Physical Therapy Month #PTMonth

In honour of #PTMonth, we asked students, staff and faculty, what PT means to them and why they chose to pursue the profession. 

Kendall, MSc Physical Therapy Student

Kendall’s passion for health, exercise and helping others inspired her to pursue her master's in physical therapy. Now she’s sharing that passion and helping people become the best version of themselves! 

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Geoff Bostick, Associate Professor of Physical Therapy

PT means a collaborative approach to supporting the movement, function, and quality of life for people living with pain or have varying levels of ability.

For PT professor Geoff Bostick, this means being an ally to people struggling to meet valued life activities.



Judy Chepeha, Associate Professor of Physical Therapy

Whether practicing clinically or teaching students, PT professor Judy Chepeha feels the best part about the profession is sharing in the success and joy of others as they find their way.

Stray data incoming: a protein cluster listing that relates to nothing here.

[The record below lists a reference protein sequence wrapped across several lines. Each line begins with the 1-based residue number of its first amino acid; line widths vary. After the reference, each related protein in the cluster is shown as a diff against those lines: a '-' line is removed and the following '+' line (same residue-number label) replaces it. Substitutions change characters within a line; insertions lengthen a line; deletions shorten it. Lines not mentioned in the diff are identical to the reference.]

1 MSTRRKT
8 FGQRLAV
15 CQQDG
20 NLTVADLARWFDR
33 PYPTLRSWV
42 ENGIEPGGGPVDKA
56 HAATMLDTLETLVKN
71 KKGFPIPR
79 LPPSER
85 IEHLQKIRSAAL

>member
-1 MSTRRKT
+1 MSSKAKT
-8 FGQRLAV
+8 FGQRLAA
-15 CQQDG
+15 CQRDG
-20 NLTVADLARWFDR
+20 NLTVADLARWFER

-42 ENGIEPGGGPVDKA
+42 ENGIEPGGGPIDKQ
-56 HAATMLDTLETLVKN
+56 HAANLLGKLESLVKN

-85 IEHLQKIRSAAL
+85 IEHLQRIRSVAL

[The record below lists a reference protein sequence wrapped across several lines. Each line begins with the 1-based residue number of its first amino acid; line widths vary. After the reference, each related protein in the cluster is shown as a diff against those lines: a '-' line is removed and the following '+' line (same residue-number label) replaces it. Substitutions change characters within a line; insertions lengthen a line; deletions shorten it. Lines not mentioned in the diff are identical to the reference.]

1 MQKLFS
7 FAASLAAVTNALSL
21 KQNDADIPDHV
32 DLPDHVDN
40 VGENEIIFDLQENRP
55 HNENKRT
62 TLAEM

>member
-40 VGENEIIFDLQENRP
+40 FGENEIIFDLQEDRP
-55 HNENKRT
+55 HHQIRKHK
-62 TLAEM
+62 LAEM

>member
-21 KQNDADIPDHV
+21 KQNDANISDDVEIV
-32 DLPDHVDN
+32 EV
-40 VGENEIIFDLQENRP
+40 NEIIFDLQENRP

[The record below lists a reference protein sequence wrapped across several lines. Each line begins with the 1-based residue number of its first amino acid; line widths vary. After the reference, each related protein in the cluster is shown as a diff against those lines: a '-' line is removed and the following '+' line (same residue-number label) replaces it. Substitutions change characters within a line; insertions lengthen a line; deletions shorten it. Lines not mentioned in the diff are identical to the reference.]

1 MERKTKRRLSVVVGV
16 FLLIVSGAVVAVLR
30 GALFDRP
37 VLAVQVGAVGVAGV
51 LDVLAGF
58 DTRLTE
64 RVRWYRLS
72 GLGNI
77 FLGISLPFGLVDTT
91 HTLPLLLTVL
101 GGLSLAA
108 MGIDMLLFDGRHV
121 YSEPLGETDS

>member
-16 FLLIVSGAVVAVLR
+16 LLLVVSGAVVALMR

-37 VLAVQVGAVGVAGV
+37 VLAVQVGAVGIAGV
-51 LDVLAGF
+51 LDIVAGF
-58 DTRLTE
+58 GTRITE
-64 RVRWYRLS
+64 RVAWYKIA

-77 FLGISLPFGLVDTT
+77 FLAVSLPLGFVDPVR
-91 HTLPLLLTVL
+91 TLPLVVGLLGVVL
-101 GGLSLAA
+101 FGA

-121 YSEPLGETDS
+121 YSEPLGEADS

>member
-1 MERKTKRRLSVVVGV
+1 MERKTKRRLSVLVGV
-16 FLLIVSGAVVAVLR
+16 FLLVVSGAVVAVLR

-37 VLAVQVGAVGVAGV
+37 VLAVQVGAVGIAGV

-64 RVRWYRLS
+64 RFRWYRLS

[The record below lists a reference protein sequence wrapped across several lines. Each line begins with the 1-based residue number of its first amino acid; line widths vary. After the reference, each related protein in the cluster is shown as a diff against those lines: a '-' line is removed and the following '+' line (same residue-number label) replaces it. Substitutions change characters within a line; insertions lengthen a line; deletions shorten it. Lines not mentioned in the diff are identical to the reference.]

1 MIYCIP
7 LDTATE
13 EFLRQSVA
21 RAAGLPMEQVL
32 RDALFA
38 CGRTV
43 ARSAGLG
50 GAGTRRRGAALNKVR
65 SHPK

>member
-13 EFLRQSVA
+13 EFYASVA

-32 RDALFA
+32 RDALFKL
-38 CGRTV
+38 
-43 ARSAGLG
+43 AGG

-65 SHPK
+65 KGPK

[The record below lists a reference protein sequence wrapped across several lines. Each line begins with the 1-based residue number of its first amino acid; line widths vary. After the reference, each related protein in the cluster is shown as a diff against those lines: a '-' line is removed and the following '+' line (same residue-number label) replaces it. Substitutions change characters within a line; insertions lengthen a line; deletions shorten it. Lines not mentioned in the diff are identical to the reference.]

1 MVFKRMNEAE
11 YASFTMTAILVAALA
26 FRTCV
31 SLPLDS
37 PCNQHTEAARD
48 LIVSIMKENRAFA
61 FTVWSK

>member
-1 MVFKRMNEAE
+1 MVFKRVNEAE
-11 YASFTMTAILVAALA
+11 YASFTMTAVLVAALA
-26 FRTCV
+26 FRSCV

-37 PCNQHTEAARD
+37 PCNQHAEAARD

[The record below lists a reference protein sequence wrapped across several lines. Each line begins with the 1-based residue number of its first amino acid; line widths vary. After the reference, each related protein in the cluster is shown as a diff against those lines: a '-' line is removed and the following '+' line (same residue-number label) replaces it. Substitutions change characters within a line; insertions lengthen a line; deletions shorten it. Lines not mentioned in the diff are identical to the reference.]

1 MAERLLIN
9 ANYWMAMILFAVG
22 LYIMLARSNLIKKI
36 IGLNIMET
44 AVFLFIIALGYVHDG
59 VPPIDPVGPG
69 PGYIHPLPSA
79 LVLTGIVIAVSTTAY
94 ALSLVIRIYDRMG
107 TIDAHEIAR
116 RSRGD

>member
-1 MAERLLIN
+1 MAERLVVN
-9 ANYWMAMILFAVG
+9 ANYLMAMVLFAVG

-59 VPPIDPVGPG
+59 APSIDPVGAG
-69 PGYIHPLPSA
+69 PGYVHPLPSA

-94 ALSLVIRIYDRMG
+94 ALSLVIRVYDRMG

Catherine McLellan, MSc Physical Therapy Student

Inspired by how PT helped her grandfather’s mobility issues, Catherine chose a career in physical therapy so she could help give that freedom to others.



Curtis McLaughlin, MSc Physical Therapy Student

Every day in PT is a new challenge with lots of problem-solving and constant learning. For Curtis, one of our amazing MScPT students, this is one of the most rewarding aspects of the profession.



Muriah Cardin, MSc Physical Therapy Student

Muriah loves inspiring people to become more active. Through her studies in the PT program, she gets to help people empower themselves through physical activity.



Mark Hall, Associate Chair of Physical Therapy

For Mark, being a PT means helping optimize function to enable people to live their best life.

This includes helping people with managing shoulder pain so they can lift up their grandchild, developing strategies to manage back pain so they can garden, or helping with their breathing so they can walk in a mall.